INDIANAPOLIS (WISH) - Nearly four months after seven people died and dozens of others were injured at the Indiana State Fair, the state announced Tuesday how much compensation people will receive in a settlement.
The deaths and injuries resulted from stage rigging collapsing onto concertgoers awaiting Sugarland's performance on Aug. 13.
READ| Formula and pay outs
Indiana Attorney General Greg Zoeller and victim compensation expert Kenneth Feinberg said Tuesday that at least $300,000 would be offered to each of the estates of the seven people who died at the fair. Total payouts ranged from $109.20 to $503,042. Victim Brad Humphrey received the largest offer.
"We had to make some extremely difficult decisions," Zoeller said.
The state had a $5 million total cap to compensate anyone injured or killed. The money remaining after the payouts to the estates of the deceased was enough money to compensate 58 other people who were injured.
Feinberg and Zoeller estimate people will be able to pay 65 percent of medical bills with the payments being offered.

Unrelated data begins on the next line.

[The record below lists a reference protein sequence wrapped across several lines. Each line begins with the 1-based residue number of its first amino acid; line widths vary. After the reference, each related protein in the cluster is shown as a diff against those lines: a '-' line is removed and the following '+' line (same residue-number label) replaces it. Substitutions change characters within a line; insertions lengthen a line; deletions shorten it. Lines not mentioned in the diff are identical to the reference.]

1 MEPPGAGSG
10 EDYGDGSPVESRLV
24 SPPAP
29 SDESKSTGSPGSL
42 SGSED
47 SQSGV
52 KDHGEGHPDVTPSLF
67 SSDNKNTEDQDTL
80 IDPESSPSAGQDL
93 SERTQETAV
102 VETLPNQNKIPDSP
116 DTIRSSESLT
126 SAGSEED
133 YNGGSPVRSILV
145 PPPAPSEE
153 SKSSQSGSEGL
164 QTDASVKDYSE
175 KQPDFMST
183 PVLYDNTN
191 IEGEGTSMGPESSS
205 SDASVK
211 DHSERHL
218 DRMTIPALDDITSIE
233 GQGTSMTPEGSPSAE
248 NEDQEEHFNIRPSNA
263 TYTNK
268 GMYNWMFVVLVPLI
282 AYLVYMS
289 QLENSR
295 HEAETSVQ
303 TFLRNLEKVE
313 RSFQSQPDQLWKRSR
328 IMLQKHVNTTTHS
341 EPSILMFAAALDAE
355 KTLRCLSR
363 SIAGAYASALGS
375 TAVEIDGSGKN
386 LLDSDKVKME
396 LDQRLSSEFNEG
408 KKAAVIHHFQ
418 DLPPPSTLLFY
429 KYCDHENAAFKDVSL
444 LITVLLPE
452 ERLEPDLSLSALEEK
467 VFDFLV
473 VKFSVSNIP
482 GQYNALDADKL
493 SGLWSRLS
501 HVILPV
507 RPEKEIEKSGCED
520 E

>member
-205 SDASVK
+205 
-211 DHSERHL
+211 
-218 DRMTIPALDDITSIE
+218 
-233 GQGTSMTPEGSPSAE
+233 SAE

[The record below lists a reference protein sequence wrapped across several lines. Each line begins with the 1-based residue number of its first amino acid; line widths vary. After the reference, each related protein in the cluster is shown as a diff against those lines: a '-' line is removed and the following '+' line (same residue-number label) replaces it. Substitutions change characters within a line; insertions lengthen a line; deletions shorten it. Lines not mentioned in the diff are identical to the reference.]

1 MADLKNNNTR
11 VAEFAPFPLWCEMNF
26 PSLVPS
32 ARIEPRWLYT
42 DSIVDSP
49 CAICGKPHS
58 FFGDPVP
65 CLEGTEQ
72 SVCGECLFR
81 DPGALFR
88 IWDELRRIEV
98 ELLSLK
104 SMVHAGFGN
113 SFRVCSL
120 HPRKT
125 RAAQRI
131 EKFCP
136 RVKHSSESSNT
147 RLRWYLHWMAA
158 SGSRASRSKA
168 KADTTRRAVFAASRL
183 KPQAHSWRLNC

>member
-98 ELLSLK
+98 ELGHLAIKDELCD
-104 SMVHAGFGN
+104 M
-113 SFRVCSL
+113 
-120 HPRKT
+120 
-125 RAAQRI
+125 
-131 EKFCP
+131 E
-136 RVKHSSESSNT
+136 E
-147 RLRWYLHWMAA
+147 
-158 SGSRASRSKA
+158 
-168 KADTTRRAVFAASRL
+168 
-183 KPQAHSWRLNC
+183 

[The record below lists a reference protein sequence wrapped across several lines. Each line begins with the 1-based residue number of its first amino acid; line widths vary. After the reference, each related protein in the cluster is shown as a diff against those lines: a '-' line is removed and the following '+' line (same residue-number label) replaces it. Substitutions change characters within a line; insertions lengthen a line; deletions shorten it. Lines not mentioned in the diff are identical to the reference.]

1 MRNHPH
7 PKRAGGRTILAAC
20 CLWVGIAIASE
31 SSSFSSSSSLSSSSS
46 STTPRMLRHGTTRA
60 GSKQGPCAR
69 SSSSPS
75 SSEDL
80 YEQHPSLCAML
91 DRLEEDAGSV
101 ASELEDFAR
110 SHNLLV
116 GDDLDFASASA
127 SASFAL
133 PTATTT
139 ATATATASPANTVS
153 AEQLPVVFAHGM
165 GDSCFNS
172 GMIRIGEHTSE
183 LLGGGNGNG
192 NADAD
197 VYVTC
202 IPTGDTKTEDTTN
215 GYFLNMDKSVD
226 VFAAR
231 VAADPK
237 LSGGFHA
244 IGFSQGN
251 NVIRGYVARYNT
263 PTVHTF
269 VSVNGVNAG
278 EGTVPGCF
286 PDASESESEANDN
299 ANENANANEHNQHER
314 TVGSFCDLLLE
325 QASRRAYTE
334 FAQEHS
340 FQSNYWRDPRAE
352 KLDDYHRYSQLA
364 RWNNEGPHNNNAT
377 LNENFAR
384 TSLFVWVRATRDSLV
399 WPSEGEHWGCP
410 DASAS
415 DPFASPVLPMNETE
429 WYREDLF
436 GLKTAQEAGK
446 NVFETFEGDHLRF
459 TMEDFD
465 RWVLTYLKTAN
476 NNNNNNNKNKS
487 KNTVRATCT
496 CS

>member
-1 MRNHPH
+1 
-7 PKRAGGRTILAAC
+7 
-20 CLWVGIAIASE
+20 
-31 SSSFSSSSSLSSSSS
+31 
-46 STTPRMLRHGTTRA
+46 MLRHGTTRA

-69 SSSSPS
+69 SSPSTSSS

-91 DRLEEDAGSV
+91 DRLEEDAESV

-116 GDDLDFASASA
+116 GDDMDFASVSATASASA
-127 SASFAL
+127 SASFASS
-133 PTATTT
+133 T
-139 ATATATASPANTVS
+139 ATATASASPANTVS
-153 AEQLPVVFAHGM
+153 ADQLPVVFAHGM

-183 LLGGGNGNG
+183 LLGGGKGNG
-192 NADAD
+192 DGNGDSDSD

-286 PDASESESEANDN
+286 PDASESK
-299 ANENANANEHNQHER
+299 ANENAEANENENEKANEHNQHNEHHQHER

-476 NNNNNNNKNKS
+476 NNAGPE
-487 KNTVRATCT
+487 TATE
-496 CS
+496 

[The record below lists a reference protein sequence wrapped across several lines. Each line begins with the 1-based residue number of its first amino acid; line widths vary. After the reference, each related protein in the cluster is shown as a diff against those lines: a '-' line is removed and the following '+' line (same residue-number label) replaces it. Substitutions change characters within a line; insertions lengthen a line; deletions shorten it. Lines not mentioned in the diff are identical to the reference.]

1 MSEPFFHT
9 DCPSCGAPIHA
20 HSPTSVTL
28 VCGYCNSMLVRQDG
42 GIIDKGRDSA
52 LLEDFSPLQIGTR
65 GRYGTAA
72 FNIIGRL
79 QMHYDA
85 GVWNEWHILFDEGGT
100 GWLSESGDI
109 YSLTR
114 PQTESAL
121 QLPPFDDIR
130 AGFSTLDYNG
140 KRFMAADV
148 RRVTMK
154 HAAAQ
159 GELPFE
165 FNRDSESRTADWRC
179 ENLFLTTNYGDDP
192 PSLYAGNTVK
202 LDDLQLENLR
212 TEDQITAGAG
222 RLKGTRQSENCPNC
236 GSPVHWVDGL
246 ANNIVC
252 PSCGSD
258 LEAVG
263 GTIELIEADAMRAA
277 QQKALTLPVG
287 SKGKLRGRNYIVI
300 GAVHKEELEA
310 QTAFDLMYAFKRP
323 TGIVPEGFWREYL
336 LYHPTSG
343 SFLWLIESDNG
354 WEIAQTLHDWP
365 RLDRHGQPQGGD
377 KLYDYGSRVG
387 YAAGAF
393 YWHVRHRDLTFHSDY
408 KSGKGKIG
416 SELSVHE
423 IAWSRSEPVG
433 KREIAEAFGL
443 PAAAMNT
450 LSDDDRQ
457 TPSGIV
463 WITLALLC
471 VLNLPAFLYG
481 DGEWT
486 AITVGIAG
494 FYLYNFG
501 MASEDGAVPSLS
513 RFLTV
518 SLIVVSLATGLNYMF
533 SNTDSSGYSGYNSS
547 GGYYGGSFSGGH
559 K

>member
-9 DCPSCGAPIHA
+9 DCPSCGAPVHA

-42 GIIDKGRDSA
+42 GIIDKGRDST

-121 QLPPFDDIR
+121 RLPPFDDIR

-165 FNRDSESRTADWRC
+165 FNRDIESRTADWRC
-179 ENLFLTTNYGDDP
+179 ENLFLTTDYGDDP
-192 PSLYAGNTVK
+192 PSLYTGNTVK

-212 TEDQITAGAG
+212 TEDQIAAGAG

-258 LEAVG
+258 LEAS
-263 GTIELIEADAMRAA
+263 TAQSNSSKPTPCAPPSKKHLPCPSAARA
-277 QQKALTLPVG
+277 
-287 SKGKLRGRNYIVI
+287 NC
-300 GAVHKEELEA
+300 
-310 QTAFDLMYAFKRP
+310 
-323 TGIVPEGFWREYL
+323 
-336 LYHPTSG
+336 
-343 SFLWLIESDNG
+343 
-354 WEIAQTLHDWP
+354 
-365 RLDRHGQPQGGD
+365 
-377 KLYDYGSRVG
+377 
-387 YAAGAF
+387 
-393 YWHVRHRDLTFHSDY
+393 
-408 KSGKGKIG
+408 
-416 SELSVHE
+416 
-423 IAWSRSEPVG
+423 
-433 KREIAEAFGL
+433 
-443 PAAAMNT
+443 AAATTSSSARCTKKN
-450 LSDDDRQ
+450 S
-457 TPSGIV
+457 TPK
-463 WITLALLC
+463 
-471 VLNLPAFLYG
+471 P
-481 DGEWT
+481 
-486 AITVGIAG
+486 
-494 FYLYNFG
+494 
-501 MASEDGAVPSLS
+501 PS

"The offers to the folks I'm working with don't come close to the paying their medical bills. I think most people are in that same boat," said attorney Tony Patterson, who is representing a number of victims.
In order to accept the money, victims and their families must sign a form releasing the state from any liability. If they reject the monetary offer, the cash will go back into the tort claim fund and be redistributed to other victims. The deadline for victims and their families to respond is Dec. 12. Money should be disbursed later in December.
Indiana isn't named in a large lawsuit being brought against several parties connected to the state fair stage rigging collapse.
No money will go to people with non-physical injuries.
State Lawmaker Ed Delaney said the state has done "a pretty good job of dividing up an inadequate pile (of money)."
During the upcoming legislative session, he said, he plans to file a bill that provides more money for the victims by raising the cap on the state's liability fund.
"The Legislature is not stuck with the present law. The figure we came up with in 1974 is $5 million. My proposal is to bring it to today's cost of living, which is $22 million," Delaney said.
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